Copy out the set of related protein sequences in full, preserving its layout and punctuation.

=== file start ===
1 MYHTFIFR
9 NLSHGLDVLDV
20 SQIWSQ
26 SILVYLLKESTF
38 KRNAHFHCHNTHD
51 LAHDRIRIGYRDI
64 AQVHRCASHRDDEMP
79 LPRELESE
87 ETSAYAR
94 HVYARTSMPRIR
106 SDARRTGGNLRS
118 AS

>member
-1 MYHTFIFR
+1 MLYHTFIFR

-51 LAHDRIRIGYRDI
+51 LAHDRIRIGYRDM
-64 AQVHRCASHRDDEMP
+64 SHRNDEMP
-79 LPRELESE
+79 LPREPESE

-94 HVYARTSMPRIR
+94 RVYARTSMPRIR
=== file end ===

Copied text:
1 MYHTFIFR
9 NLSHGLDVLDV
20 SQIWSQ
26 SILVYLLKESTF
38 KRNAHFHCHNTHD
51 LAHDRIRIGYRDI
64 AQVHRCASHRDDEMP
79 LPRELESE
87 ETSAYAR
94 HVYARTSMPRIR
106 SDARRTGGNLRS
118 AS

>member
-1 MYHTFIFR
+1 MLYHTFIFR

-51 LAHDRIRIGYRDI
+51 LAHDRIRIGYRDM
-64 AQVHRCASHRDDEMP
+64 SHRNDEMP
-79 LPRELESE
+79 LPREPESE

-94 HVYARTSMPRIR
+94 RVYARTSMPRIR